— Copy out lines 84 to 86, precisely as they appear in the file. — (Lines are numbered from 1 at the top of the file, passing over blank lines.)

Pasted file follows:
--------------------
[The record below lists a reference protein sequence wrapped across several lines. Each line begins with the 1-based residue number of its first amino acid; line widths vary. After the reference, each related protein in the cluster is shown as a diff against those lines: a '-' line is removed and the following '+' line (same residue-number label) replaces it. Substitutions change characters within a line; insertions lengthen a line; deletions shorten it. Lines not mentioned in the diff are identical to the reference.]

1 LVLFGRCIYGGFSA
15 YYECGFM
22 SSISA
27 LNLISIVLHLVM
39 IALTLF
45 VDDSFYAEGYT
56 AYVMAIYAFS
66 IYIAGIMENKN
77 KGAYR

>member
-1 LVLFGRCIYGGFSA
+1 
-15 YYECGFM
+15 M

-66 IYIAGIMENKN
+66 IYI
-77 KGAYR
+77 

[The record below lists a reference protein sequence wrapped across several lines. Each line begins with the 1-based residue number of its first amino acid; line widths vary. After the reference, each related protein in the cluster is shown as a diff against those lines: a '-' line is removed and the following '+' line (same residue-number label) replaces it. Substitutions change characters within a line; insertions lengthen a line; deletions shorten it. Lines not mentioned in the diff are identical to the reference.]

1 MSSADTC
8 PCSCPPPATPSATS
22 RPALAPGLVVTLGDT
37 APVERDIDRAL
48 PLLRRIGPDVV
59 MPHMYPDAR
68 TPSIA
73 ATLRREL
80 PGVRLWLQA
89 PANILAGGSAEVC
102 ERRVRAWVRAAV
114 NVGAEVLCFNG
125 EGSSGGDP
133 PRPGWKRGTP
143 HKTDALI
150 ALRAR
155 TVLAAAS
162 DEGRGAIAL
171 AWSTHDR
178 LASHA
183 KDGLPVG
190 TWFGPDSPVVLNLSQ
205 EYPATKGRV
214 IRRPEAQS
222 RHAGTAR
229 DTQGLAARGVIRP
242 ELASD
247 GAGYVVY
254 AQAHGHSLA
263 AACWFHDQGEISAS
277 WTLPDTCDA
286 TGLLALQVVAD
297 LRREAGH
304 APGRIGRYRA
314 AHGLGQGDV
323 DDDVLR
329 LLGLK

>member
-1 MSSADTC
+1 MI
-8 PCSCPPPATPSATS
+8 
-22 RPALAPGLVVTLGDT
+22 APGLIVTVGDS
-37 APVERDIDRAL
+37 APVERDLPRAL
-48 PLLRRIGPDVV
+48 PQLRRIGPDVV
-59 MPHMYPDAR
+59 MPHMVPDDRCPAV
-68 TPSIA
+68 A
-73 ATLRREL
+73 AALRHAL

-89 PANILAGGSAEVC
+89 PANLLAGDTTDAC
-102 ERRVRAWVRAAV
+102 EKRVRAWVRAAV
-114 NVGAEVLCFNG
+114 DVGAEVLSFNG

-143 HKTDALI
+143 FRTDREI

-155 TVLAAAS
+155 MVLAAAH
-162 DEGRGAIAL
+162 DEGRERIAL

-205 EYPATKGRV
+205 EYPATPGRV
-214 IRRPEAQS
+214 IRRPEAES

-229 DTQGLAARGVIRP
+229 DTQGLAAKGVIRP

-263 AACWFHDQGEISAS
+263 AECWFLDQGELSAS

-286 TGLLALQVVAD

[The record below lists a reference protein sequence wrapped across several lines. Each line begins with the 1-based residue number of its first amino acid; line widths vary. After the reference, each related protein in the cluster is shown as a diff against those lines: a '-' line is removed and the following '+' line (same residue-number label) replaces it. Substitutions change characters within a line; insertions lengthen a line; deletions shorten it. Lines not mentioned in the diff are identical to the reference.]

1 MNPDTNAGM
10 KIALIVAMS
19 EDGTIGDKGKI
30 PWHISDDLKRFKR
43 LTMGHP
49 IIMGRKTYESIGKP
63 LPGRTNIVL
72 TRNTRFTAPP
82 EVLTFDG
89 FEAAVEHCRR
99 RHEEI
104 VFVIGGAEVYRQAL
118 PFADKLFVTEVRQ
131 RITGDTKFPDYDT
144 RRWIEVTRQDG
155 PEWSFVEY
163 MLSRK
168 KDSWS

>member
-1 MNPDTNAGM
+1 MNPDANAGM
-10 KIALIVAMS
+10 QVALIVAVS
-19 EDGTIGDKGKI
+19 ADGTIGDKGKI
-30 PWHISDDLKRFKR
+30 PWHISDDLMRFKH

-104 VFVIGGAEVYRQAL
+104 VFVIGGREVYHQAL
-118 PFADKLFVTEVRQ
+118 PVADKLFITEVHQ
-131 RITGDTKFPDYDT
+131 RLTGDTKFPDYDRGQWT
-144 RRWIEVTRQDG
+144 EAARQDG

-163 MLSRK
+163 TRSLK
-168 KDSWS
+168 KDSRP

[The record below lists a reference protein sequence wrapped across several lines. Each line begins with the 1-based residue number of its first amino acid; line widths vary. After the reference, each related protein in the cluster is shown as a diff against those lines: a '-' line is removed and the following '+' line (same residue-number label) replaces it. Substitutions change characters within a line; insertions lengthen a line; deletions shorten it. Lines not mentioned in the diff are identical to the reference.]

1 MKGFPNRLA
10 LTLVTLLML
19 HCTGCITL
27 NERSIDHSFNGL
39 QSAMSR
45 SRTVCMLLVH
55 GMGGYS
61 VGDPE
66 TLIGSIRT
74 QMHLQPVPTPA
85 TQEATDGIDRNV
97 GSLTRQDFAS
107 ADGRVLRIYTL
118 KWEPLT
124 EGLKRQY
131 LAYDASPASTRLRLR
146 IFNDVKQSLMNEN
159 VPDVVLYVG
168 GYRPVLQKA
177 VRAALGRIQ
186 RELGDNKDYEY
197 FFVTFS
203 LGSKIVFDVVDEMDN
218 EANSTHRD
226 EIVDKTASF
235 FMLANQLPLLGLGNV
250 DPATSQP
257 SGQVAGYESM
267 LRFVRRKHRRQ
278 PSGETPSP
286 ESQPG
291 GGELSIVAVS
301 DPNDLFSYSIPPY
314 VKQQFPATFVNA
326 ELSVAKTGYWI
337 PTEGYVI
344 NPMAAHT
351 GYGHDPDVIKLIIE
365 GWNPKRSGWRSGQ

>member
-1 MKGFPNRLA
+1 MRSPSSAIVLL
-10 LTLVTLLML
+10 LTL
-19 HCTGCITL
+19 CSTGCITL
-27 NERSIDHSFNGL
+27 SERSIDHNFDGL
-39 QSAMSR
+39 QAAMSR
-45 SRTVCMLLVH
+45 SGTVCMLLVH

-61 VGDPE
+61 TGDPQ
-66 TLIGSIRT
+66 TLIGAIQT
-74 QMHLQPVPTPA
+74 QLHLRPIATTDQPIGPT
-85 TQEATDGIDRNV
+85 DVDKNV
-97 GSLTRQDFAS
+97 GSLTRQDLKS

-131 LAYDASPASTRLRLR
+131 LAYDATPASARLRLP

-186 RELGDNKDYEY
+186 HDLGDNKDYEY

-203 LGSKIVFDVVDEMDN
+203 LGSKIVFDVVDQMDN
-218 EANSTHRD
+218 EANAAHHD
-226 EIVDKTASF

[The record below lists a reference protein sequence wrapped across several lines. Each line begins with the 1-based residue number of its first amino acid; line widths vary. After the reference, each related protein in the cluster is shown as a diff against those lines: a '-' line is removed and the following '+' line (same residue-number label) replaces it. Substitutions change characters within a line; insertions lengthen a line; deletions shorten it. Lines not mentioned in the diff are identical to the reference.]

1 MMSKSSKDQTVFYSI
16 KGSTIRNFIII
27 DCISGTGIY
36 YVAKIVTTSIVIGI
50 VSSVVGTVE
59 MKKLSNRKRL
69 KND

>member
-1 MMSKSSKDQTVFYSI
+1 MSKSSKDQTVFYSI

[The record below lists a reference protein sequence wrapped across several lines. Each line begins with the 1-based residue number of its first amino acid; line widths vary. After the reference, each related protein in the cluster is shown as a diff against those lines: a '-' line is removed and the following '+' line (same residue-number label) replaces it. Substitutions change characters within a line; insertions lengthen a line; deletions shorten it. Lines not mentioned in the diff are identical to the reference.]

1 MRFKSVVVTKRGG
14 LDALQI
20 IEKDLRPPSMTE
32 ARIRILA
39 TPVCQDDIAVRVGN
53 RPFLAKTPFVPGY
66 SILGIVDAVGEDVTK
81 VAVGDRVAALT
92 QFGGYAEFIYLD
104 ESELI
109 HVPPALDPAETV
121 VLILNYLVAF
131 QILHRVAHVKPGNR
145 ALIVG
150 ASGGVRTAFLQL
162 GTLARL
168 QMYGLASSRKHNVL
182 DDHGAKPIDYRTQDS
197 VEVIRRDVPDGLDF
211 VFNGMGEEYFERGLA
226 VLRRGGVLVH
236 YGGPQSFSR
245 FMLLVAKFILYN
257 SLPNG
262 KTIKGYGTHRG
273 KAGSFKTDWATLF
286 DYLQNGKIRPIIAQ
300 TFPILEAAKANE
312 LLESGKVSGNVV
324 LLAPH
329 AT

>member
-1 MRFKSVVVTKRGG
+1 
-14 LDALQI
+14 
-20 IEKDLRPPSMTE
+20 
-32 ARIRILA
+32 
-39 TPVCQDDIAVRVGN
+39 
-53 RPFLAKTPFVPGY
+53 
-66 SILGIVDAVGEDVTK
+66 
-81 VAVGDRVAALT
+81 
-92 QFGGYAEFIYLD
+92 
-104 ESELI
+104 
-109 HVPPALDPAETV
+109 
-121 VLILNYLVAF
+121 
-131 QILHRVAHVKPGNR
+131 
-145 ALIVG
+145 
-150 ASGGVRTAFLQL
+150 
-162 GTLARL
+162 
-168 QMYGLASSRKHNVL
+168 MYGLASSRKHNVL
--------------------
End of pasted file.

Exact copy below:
+155 MVLAAAH
-162 DEGRGAIAL
+162 DEGRERIAL